Years ago when I borrowed a book from the library it would be stamped in the back with a due date on a card. Often there would also be a card on which various borrowers would initial it to show themselves that they had read the book. Some would write their full name and a few comments, always in pencil. I enjoyed reading the names and comments so much that I took to leaving my name and a few comments penciled in as well. It was often surprising to get a loan of a book that I would have thought was popular and to find that the date on the back of it told a story of only being borrowed once or twice and then not taken out for three years.
Now that’s all gone. The books I get each week are scanned, often by myself, and there’s a truncated printout of what I have borrowed. I can however enter my library online from home or office and access and search the whole catalogue and more. I can see a list of what I have out and I can renew books. I still feel a bit guilty about renewing all my books the day after I borrow them, but I find it saves me many dollars in fines. And I justify it by reminding myself that if I “reserve” a book that is sitting at a far away library in the system, and I do it online to be picked up at my local library then it costs me $1.70. But if I physically walk into my local library and ask for the book to be transferred over it costs nothing. To my mind the online transaction should be cheaper.
Although I can see the books I have out online I cannot save the complete list as a .txt file with author etc. I can, funnily enough, save each book detail one by one on the library’s online system then email the details of each one, one at a time per email, to myself and then cut and paste it into a document. Time consuming and tedious.
I’d like to see a simple system whereby I could call up all the books I’ve borrowed in say the last year, save it as a text file or a .csv file with author etc. I would also like the ability to have a local library Wiki entry for each book where I could simply upload the record and note that I had borrowed an item and add some comments, as could other borrowers. I imagine that it would be helpful for me in choosing other books and I might get to meet others with similar reading interests.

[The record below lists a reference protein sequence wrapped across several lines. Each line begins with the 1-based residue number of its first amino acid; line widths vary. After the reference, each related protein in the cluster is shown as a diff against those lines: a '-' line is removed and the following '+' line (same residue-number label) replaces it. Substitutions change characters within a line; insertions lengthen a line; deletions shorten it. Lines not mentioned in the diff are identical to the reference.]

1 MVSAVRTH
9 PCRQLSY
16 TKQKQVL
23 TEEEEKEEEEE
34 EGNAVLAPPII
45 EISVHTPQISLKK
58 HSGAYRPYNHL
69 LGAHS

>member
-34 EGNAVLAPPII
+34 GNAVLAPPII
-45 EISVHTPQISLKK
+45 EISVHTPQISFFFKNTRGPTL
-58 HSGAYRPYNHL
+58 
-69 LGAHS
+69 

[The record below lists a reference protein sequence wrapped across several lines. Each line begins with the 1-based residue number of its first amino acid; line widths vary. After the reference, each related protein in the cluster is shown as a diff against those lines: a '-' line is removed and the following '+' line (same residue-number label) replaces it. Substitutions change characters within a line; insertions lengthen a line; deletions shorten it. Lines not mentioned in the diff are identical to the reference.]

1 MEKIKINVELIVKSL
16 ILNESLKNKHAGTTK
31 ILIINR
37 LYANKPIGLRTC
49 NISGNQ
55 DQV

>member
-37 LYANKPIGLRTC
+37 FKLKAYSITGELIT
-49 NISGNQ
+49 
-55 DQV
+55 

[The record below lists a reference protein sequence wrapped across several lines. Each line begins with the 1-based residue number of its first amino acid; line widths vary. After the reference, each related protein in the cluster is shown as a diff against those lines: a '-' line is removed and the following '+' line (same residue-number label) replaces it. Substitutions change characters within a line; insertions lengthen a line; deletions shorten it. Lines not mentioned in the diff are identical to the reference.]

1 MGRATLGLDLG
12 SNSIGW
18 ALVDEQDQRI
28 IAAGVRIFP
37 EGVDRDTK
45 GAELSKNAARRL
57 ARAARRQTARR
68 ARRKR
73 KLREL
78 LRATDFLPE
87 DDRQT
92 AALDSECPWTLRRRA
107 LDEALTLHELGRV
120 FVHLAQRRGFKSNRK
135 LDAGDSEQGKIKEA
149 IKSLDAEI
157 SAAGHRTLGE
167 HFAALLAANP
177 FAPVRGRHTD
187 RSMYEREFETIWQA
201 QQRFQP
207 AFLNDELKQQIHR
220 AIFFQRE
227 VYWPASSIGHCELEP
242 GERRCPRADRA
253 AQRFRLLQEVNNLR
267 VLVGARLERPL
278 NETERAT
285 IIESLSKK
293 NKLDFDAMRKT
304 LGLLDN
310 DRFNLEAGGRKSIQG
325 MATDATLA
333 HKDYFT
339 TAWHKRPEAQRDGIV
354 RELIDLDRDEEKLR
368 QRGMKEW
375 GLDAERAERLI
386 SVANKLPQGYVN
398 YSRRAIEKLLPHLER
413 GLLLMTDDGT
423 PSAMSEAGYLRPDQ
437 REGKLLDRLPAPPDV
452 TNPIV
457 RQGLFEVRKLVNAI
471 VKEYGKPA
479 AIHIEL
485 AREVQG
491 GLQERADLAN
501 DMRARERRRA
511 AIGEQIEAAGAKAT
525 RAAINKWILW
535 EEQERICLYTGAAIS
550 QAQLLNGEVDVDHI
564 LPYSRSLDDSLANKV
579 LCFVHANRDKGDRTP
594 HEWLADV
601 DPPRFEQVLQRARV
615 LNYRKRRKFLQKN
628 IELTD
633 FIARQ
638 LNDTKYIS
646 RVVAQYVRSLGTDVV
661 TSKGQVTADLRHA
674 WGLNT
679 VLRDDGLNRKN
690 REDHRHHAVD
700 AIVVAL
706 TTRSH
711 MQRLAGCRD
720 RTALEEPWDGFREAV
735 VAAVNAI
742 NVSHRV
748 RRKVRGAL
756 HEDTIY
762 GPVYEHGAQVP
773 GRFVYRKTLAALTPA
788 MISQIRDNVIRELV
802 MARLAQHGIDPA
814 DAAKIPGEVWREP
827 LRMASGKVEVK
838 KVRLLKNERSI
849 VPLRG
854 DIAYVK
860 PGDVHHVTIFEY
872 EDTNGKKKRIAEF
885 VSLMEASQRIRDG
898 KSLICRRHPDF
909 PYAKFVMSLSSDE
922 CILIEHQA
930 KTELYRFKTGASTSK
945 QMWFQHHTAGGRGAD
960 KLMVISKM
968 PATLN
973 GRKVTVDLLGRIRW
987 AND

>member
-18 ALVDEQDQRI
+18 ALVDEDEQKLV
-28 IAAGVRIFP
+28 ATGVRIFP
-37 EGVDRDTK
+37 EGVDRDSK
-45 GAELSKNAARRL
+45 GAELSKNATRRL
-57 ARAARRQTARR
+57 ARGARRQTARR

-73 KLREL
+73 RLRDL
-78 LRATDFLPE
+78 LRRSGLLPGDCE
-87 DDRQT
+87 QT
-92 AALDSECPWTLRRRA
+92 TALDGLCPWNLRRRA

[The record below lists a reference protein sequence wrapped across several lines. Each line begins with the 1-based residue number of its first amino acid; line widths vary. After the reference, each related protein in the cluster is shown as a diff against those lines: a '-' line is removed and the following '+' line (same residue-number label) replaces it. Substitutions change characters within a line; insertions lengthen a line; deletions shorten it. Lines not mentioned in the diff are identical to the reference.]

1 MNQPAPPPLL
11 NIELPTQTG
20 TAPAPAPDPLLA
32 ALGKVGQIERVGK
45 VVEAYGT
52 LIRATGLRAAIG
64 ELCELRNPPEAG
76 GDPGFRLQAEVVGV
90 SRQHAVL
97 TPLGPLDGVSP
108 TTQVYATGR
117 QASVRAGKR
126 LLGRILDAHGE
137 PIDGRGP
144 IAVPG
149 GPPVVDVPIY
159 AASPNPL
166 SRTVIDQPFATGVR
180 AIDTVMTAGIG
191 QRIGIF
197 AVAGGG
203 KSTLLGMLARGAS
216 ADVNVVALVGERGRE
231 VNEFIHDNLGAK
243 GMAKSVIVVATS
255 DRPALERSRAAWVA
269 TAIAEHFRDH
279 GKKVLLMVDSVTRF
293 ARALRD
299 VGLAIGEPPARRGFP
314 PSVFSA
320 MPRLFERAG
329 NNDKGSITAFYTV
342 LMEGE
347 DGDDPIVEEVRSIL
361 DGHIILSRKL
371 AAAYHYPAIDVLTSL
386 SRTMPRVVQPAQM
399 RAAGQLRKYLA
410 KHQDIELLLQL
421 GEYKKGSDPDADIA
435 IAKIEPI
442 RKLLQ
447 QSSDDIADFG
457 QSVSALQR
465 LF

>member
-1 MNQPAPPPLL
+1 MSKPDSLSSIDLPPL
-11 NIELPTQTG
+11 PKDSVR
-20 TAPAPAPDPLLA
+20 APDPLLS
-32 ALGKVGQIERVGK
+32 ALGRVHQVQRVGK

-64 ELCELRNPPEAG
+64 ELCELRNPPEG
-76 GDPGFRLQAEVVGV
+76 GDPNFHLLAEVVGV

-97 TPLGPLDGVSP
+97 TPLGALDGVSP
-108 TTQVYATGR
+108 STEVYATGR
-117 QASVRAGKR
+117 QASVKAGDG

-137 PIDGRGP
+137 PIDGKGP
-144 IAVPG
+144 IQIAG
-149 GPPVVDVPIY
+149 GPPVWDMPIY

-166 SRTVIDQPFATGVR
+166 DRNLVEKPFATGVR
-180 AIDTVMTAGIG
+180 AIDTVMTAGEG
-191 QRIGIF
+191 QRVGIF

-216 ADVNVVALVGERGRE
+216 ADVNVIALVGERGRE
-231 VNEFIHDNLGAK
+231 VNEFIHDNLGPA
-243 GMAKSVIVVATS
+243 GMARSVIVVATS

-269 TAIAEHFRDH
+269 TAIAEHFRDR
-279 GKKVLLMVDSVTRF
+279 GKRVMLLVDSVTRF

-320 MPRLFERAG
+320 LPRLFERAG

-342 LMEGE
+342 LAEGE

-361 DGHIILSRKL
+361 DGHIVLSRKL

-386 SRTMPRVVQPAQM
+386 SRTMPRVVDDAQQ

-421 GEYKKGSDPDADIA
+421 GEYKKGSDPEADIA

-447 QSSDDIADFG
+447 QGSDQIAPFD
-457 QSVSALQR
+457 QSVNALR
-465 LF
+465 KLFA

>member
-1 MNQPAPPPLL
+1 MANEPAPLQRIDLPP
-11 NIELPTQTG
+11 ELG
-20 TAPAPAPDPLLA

I wonder if any library is fostering this sort of online thing – it seems simple enough to do
Anyway this is what I carried home this week according to my card:
Bert Stern's Jazz on a summer's day [dvd] With : Louis Armstrong, Mahalia Jackson, Gerry Mulligan, Dinah Washington, Chico Hamilton, Anita O'Day, George Shearing, Jimmy Guiffre, Chuck Berry, Jack Teagarden, Thelonius Monk, Big Maybelle, Sonny Stitt, Eli's Chosen Six ... [et al.].Takes a look at the music, musicians, and spectators at the Newport Jazz Festival, 1958.
Burn : the epic story of bushfire in Australia / Paul Collins.
On murder 2 [text] : true crime writing in Australia edited by Kerry Greenwood.
On murder [text] : true crime writing in Australia edited by Kerry Greenwood.
Continent of mystery : a thematic history of Australian crime fiction Stephen Knight.
Gothic Matilda [text] : the amazing visions of Australian crime fiction -Michael Pollak, Margaret MacNabb.
Complicated shadows : the life and music of Elvis Costello - Graeme Thomson.
Tree-kangaroos of Australia and New Guinea - Roger Martin ; illustrated by Sue Simpson
Mystery : an illustrated history of crime and detective fiction - designed by Christopher Scott. Author: Haining, Peter, 1940-
North of the moonlight sonata. - Kerryn Goldsworthy.
The crime Tsar Nicola McAuliffe.
Visions of the universe : latest discoveries in space revealed Raman K. Prinja
The complete idiot's guide to extreme weather by Julie Bologna and Christopher K. Passante.
Sichuan cookbook [text] Fuchsia Dunlop
Native state [text] Tony Cohan
Call for the dead John le Carre
The education of a young Liberal John Hyde Page.
Slow burn [text] : a Leo Waterman mystery : G. M. Ford.